Hilarious but so true, so true. I think the three of us we're raised with the same set of rules. I recognize life is not like the Andy Griffith Show or Leave it to Beaver, but today's kids have no clue. This is a rule that we will be instilling for Lil Biddle. Took the little guy to get a haircut on Saturday and the hairdresser was trying to give him a sucker to distract him and I said, ahhh no candy Lisa. Why not, why not. Ummmm, let me think: he's barely one, I don't want him to choke, and he doesn't need the candy. I did tell her no candy, there are enough fat kids in the U.S. these days. Got a few looks from some of the other patrons on that line.

      May 2, 2011 at 12:58 pm |
      • Jerv@SirB and Truth

        My pop did the same with me and my brohters. No candy when getting a hair . Sounds like Lil Bid and soon to be Lil Truth will be regular chips off the old block.

        May 2, 2011 at 1:09 pm |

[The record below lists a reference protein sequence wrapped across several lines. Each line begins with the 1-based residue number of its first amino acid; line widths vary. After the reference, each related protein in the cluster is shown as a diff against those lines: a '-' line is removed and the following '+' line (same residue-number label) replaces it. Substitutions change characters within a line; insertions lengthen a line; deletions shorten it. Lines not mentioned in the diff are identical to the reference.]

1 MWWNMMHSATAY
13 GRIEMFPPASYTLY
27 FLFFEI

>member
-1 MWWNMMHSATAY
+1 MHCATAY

• Queen of Everything

      We could only eat dinner if we were sitting at the table. You want to stay in the living room and finish watching TV? Fine but if the food was gone by the time you made it to the table...too bad so sad.

      May 2, 2011 at 1:04 pm |
      • Jerv@Q

        And I bet that only happened ONE time for you to learn you lesson? Or, I bet you were the stubborn child, weren't cha?

        May 2, 2011 at 1:10 pm |
      • Queen of Everything@Jerv

        Heck, no! I was the kid that said if you're not going to get your fool behind up to the table then I'm eating your share. There were 3 kids (out of 12) still at home when I came along so mealtime was every man for himself.

        May 2, 2011 at 1:30 pm |
      • Jerv@Q

        You have 11 siblings?

        May 2, 2011 at 1:40 pm |
      • Queen of Everything@Jerv

        Yep. 1 brother, 1 sister, 6 half-sisters and 3 half-brothers. I'm the baby of the family (as if that is abundantly clear). :)

        May 2, 2011 at 1:44 pm |
      • Jerv@Q

        "as if that is abundantly clear" LOL! Yup, that is one heck of a big brood.